The DaemonLost exception class indicates that a daemon thread associated with a daemon object was lost, most probably because of a user restart.
The Run function of the Daemon system class is an example of a system method that automatically throws a DaemonLost exception. For more information about catching a thrown exception, see Try and Catch.
The following example shows a Try and Catch of a DaemonLost exception. The daemon request is contrived to produce a user restart to demonstrate DaemonLost exception output.
begin %dmn is object daemon %sl is object stringlist %daemonLost is object daemonLost %dmn = new %sl = new text to %sl begin print 'Rosebud' end begin end text try %dmn:run(%sl) catch daemonLost to %daemonLost printText Daemon died! Its last words were: %daemonLost:daemonOutput:print end try end
The result of the preceding request shows the daemon output that was stored in the exception:
Daemon died! Its last words were: ROSEBUD
Note: It is necessary to declare the exception object in the main thread of the program, but instantiating it is taken care of by the Daemon class Run method.
A request cancellation does not cause the daemon thread to go away, so it does not produce a DaemonLost exception. Consequently, using the error count on the last command may be an adequate way for your application to check for a request cancellation:
begin %dmn is object daemon %prog is object stringlist %dmn = new %prog = new text to %prog begin assert 1 eq 2 end end text try %dmn:run(%prog) if %dmn:lastCommandErrorCount then print 'Error in daemon!' end if catch daemonLost printText Caught a DaemonLost. end try end
To produce a DaemonLost exception for a user-created method, you would issue a User Language Throw statement from within the method, and you must catch it in the code that called the method. Because this exception is tailored to daemon execution by the system Run method, you are not likely to throw it from a user method, unless you want the method to Catch and then Throw the exception to the code that called the method. For example, your method might contain code like this:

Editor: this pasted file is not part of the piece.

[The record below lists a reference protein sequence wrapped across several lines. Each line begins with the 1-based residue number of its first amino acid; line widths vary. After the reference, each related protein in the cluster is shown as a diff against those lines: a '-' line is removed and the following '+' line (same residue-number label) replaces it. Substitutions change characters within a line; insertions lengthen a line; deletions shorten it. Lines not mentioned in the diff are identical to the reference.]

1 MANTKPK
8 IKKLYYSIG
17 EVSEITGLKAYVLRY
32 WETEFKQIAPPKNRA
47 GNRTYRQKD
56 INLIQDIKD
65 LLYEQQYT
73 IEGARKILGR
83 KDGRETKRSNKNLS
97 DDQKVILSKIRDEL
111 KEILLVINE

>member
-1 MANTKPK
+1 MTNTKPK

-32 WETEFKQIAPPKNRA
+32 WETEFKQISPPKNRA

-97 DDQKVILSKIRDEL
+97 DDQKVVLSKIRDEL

%dLost is object daemonLost try %dmn:run(%whatever) catch daemonLost to %dlost throw %dlost end try
And the code that calls the method might contain:
%daemLost is object daemonLost try %obj:mymethod catch daemonLost to %daemLost printText Daemon lost! %daemLost:daemonOutput:print end try
The DaemonLost methods
The following are the available DaemonLost class methods.
|DaemonOutput||Stringlist copy of last output stream of lost daemon thread|
|New||Create a new DaemonLost object|
The methods in the class are described in the subsections that follow. In addition:
- Notation conventions for methods has information about the conventions followed.
- DaemonLost methods syntax is a single page that contains the syntax diagrams of all the methods in the class.
Stringlist copy of last output stream of lost daemon thread (DaemonLost class)
This ReadOnly property returns a Stringlist that contains a copy of the output of the last stream the daemon thread was running before it was lost (probably restarted). The contents of this stringlist might be useful in determining why the daemon thread was restarted.
%sl = daemonLost:DaemonOutput
|%sl||This Stringlist contains a copy of the daemon thread's last output. The Stringlist may be empty, that is, have no items.|
|daemonLost||A reference to an instance of a DaemonLost object.|
Create a new DaemonLost object (DaemonLost class)
This Constructor generates an instance of a DaemonLost exception. As shown below, the optional argument of the New method is a setting of the DaemonOutput property.
%daemonLost = [%(DaemonLost):]New[( [DaemonOutput= stringlist])]
|%daemonLost||A reference to an instance of a DaemonLost object.|
|[%(DaemonLost):]||The class name in parentheses denotes a Constructor.|
|DaemonOutput||This optional, but name required, parameter specifies the Stringlist (stringlist) to be assigned to the DaemonLost exception object's DaemonOutput property when a daemon thread is lost.|